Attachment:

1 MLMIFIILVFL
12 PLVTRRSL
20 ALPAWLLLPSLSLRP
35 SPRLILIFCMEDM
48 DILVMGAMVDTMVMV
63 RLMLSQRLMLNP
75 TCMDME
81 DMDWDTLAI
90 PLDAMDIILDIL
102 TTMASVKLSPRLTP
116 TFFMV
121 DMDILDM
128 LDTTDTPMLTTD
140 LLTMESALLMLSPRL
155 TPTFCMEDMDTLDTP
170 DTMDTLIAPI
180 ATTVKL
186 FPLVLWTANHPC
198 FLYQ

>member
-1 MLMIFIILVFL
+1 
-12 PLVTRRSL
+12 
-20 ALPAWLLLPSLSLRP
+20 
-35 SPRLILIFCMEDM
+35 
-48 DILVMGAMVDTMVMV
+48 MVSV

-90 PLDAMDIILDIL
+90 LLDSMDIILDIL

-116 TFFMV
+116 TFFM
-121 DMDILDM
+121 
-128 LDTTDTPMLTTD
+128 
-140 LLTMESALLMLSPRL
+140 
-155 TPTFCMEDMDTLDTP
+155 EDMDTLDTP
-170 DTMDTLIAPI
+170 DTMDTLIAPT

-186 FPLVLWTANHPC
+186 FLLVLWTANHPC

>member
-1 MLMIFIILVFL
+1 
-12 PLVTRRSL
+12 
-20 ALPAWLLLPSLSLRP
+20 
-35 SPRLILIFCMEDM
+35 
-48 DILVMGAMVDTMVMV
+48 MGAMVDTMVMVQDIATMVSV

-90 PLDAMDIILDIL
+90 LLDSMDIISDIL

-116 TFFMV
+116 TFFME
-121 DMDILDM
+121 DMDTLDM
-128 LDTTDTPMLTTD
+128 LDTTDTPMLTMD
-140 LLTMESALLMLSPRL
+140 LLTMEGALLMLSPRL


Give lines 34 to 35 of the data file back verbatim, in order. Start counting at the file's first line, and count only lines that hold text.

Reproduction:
+116 TFFM
-121 DMDILDM